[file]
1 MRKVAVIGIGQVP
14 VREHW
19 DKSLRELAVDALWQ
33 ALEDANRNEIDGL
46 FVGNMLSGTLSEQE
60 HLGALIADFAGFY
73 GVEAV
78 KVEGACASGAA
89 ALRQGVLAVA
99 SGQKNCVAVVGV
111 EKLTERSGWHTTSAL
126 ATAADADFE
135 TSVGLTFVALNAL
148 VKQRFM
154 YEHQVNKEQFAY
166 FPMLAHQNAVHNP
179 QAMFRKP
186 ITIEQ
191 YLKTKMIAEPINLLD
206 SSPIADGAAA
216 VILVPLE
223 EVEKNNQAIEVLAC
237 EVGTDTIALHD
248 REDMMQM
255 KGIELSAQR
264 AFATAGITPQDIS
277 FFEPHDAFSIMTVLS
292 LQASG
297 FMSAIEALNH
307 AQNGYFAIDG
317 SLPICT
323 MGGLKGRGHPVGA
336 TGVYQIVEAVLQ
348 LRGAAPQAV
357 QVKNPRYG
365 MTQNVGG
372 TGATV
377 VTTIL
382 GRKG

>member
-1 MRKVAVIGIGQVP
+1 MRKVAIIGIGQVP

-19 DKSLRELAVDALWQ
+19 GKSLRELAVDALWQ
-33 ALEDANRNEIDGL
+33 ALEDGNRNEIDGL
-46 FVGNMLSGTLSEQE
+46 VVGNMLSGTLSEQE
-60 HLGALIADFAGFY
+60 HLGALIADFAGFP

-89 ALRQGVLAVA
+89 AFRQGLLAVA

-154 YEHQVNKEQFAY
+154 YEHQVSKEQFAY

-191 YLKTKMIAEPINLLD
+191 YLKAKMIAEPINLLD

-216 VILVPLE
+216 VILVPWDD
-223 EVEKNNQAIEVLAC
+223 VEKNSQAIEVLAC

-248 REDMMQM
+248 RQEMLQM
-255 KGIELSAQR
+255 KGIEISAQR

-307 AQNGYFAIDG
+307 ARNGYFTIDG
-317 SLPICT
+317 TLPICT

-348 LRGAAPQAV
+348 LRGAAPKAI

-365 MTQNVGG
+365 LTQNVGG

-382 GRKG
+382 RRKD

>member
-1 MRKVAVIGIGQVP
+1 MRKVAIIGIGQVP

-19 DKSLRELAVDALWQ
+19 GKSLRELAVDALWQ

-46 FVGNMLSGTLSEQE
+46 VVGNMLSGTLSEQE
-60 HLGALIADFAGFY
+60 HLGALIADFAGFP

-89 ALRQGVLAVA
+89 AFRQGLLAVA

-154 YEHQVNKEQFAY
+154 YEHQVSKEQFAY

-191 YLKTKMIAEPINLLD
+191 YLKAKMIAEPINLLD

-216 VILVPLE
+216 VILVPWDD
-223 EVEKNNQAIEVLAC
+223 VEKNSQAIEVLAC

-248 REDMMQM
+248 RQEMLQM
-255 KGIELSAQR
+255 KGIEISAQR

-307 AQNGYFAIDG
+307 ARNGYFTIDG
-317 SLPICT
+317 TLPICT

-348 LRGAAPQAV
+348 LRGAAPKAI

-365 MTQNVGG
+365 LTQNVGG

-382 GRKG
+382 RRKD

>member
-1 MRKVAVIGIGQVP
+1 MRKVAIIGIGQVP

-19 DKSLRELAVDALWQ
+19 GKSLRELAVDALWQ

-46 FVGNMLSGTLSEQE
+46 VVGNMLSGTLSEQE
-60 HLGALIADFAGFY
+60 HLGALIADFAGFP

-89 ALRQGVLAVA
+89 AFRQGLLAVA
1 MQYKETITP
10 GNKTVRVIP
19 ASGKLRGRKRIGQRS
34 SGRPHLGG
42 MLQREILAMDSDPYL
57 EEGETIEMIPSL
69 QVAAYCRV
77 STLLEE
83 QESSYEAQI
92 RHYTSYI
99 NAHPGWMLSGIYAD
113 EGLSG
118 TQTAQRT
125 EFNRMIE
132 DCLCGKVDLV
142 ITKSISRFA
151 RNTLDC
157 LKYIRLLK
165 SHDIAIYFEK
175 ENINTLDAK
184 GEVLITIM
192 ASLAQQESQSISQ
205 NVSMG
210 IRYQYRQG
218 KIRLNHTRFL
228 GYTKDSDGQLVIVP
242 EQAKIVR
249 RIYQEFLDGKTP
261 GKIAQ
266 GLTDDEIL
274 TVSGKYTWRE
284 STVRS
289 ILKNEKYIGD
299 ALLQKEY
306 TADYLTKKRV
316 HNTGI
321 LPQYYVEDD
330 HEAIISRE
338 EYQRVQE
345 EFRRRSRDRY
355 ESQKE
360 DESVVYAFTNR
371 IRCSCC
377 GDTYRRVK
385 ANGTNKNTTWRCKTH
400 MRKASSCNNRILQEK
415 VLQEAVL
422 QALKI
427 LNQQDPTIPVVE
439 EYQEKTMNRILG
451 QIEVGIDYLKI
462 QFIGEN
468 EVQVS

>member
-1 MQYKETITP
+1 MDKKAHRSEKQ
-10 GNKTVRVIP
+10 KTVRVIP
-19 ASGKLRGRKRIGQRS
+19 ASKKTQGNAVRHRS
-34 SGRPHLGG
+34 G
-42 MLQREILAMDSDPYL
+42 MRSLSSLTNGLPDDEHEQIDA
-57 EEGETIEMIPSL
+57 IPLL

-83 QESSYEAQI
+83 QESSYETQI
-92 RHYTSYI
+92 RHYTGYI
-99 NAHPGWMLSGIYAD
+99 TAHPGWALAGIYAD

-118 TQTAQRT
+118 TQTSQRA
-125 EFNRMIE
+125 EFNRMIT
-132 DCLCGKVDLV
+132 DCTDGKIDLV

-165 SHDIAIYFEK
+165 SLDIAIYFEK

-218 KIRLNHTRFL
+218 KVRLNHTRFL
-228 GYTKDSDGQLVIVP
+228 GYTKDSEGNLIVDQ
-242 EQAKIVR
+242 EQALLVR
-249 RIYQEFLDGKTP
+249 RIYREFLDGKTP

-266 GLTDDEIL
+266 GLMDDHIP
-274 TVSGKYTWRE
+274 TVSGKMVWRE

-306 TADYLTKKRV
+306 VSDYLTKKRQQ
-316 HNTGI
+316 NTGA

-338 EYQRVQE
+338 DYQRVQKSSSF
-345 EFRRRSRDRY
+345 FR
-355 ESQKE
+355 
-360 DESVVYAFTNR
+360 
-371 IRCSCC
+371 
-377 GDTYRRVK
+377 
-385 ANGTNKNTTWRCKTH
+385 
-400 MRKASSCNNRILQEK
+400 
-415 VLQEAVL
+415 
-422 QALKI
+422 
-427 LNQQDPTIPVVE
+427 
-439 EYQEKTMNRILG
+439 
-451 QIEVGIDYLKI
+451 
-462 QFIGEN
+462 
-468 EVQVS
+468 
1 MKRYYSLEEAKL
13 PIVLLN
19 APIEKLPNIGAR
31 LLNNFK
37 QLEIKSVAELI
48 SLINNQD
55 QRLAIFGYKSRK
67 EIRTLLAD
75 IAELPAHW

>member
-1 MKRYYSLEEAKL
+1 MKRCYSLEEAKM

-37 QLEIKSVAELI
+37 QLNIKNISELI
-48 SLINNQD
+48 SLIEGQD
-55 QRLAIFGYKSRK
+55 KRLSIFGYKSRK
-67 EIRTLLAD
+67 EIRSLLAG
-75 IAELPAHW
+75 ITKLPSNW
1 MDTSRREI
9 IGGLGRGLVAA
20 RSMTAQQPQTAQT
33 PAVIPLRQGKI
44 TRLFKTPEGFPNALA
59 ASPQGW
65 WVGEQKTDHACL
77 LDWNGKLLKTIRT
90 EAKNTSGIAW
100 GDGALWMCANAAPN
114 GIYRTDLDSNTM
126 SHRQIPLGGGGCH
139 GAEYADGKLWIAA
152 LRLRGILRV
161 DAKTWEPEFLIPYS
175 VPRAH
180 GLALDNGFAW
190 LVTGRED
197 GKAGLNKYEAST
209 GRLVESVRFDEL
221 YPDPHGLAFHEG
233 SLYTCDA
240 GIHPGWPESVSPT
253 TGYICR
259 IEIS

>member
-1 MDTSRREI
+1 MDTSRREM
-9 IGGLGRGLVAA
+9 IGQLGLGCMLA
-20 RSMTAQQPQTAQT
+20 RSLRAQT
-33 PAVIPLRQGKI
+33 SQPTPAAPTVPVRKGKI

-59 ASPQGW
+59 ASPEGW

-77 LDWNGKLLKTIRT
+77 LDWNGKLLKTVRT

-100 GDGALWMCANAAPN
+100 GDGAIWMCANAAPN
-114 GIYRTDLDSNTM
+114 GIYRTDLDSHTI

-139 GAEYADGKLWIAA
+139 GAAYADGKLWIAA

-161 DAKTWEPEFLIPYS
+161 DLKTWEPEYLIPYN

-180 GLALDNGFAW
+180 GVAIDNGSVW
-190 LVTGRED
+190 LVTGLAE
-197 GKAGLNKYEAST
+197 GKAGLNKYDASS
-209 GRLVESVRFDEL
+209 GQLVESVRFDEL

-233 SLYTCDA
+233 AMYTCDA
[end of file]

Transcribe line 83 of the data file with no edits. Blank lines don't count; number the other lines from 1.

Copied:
+60 HLGALIADFAGFP